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What is a gig?

A temporary job. Usually void of benefits, such as health care, and pensions. They pay either hourly or as one lump sum. Some longer-term gigs may be salaried but they’re also void of restrictive bosses that have a certain quasi-ownership of their employees.

I’m back in the land of 10-pound papayas, 50 cent mangoes, big brilliant smiles, vagina whitening creams (thank goodness because who wants a pink pussy?!), primo surfer beaches, and rice fields so green you’d think the sky must be jealous.

It’s been five years since I experienced a Canadian fall. If not for a certain special somebody I would have been long gone, back to Asia, before autumn equinox. Before the temperature dropped, the leaves started to change, and proper close-toed shoes and jackets became necessary. I usually dread the idea of staying past August 31st.

NOTE: I’ve used the word nasty prolifically in this blog because no other synonym seems to suffice. I also made some huge culturally-specific generalizations here about hygiene as it pertains to gender. All are based on my experience as a woman who has travelled with boys (by boys I mean grown men who put their dirty backpack on the bed).

At any given time, there are thousands of international teaching jobs out there in this great big world. If you’re like most newly graduated teachers looking for work abroad, you might feel a bit overwhelmed. Short term gigs in China and the UAE, part-time positions in South America, and longer term gigs at super-status international schools abound.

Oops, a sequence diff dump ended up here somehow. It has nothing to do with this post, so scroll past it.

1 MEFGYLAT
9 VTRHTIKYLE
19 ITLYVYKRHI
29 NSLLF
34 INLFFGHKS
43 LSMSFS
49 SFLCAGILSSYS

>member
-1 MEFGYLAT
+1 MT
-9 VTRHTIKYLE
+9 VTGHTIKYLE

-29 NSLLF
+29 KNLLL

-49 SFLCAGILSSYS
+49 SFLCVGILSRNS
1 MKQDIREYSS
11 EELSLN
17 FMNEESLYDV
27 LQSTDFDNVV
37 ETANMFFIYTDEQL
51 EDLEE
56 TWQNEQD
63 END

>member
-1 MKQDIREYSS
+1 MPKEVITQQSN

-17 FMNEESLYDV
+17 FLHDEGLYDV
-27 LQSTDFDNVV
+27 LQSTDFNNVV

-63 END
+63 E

Insurance is one of those things we invest in with hope that we’ll never reap its benefits. Like Lord Krishna says to Arjun in the Bhagavad Gita, in effect, give all of yourself to your duty but expect nothing of the outcome. A statement quite easily applied to both child-raising, travelling, and when you really think about it, insurance.

An international teaching job was one of my best life experiences. I relocated to in Indonesia for two years and I struggled with the decision to teach abroad at first and whether that particular position was the best one for me at the time.

“The world begins where the road ends”: Realizations after a year abroad

One of the first things I remember about planning to travel the world before I left to do so many years ago was mentally listing all of the things I was afraid of. They were numerous. Would drug smugglers hide illegal stuff in my backpack at the airport unbeknownst to me? Would hand-sized spiders eat me in my sleep? Would I be able to get by without knowing the local language?

Teachers don’t make a lot of money, especially early childhood teachers who, arguably, have a an important job towards creating a harmonious society.

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